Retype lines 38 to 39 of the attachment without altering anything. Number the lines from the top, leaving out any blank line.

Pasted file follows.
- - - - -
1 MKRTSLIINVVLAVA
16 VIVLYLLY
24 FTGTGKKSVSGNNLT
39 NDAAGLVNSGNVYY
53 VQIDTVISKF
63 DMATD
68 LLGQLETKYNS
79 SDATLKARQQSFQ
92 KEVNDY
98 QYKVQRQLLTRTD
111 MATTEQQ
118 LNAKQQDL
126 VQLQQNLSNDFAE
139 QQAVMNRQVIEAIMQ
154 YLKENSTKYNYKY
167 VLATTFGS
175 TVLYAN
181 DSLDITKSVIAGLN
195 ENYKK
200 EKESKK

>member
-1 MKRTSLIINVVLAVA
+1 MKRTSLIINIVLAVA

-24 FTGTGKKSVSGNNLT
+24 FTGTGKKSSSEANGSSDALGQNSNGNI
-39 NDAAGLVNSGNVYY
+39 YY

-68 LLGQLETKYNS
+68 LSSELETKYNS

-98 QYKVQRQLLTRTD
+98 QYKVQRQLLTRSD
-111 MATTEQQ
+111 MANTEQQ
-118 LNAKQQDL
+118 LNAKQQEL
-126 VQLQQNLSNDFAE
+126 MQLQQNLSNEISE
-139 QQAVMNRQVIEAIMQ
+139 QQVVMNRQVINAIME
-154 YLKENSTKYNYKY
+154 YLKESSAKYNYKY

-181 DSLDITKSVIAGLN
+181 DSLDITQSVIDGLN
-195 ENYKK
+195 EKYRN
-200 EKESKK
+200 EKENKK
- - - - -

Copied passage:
-139 QQAVMNRQVIEAIMQ
+139 QQVVMNRQVINAIME